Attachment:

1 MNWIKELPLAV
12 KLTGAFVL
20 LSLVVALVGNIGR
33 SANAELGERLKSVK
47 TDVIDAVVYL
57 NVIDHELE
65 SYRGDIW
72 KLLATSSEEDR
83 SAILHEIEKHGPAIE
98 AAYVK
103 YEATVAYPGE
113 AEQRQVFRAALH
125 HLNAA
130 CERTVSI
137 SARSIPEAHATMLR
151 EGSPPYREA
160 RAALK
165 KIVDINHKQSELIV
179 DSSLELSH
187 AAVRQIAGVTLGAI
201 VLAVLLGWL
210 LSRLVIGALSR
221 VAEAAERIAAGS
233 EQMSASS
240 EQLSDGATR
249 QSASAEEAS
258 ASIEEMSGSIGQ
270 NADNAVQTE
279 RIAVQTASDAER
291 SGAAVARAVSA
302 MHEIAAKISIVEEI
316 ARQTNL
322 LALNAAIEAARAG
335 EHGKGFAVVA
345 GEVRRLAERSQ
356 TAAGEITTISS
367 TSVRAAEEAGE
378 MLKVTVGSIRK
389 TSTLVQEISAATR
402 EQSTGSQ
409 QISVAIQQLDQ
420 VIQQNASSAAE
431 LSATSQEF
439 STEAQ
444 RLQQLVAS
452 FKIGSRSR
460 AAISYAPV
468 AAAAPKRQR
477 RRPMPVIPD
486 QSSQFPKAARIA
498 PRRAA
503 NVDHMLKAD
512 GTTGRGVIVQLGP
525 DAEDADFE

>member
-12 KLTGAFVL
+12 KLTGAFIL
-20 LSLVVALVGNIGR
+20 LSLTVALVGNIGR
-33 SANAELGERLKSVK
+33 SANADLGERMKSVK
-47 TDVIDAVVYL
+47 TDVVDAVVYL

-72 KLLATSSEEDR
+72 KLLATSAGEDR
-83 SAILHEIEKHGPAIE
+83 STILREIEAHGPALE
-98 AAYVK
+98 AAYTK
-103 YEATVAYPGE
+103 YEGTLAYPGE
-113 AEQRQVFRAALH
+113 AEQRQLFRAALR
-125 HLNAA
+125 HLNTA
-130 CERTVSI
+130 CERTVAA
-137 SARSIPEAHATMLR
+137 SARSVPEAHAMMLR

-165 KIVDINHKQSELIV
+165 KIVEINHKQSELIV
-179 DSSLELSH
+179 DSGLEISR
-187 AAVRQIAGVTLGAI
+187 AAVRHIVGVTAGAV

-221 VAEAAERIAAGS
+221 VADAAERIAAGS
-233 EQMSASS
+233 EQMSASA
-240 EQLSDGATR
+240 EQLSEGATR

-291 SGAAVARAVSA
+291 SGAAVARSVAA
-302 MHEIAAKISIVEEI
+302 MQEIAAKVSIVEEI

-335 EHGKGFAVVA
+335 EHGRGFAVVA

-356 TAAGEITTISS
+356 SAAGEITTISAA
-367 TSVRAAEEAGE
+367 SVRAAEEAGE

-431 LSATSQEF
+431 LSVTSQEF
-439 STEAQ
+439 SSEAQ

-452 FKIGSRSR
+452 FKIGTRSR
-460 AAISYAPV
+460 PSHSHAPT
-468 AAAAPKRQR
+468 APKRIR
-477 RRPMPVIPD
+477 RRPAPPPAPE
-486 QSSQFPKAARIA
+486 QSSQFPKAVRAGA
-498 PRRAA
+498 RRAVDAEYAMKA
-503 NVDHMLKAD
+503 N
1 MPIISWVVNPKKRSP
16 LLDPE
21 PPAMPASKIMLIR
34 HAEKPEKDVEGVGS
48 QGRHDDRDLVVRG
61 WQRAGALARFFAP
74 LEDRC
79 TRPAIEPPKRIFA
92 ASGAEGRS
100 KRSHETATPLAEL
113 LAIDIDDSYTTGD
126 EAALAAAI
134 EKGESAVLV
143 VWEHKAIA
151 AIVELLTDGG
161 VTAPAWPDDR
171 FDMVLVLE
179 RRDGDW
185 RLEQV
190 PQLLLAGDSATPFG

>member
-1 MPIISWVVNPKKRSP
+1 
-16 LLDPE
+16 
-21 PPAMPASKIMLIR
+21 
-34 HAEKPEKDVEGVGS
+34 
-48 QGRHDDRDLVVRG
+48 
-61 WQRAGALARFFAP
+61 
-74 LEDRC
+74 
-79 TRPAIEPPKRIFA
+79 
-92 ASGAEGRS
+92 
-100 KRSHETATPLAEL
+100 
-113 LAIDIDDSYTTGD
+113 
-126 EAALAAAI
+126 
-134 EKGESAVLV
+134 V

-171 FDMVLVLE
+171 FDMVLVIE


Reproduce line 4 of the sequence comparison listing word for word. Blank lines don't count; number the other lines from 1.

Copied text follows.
33 SANAELGERLKSVK